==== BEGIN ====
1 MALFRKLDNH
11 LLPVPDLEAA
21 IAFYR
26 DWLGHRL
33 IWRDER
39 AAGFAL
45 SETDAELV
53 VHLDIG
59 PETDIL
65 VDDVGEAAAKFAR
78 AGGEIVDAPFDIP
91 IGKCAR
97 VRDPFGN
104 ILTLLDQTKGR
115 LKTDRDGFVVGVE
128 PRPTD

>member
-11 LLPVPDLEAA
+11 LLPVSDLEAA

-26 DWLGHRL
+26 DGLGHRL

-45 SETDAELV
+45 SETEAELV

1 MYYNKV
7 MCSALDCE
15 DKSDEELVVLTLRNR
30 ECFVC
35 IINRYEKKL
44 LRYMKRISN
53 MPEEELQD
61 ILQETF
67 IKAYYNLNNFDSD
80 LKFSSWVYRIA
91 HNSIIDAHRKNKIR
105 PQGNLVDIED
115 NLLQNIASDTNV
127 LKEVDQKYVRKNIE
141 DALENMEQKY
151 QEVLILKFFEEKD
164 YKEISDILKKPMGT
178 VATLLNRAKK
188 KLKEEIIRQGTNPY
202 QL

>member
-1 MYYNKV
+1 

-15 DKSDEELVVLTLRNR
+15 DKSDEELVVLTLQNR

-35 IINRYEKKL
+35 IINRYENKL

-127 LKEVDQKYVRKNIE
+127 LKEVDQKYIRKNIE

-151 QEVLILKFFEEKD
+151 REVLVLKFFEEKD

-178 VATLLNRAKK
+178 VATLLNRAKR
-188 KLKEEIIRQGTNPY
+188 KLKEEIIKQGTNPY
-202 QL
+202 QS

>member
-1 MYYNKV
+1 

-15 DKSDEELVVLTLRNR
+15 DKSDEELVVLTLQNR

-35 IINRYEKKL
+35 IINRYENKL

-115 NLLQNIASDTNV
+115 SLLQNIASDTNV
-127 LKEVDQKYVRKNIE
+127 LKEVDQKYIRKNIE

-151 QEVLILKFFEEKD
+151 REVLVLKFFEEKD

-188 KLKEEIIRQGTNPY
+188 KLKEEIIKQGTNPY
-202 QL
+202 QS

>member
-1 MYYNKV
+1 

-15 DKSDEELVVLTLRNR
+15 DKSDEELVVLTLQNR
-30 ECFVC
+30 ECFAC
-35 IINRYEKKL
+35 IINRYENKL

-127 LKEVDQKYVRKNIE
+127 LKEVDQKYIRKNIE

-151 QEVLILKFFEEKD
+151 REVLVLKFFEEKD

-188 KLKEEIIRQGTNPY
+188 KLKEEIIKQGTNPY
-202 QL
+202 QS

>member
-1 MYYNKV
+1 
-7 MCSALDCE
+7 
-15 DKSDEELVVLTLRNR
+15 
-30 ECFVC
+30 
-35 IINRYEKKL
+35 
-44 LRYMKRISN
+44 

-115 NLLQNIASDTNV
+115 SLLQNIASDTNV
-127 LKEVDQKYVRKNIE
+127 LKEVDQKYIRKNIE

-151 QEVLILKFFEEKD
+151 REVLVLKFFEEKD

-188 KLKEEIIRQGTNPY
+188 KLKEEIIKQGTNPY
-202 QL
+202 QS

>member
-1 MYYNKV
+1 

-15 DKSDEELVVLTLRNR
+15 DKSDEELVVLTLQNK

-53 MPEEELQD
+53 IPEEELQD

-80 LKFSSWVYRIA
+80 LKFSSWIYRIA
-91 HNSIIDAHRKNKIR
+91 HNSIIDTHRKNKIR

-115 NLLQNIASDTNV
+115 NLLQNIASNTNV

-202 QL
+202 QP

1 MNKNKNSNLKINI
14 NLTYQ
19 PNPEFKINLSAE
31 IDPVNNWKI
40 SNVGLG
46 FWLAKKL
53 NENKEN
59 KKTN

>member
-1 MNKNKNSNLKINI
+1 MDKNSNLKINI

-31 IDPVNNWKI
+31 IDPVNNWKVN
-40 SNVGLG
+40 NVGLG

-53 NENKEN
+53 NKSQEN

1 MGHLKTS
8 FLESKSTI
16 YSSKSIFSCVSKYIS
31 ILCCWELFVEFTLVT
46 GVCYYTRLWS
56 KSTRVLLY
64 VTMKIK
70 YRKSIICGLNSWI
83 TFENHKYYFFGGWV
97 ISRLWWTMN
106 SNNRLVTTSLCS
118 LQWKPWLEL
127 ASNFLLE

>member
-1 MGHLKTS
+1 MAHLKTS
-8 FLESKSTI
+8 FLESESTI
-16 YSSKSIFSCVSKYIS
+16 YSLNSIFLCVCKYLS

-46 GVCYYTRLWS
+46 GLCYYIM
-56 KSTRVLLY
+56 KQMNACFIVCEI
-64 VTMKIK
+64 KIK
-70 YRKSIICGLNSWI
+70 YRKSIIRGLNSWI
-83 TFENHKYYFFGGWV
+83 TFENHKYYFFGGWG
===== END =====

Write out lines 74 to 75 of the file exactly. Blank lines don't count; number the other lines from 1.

-188 KLKEEIIRQGTNPY
+188 KLKEEIIKQGTNPY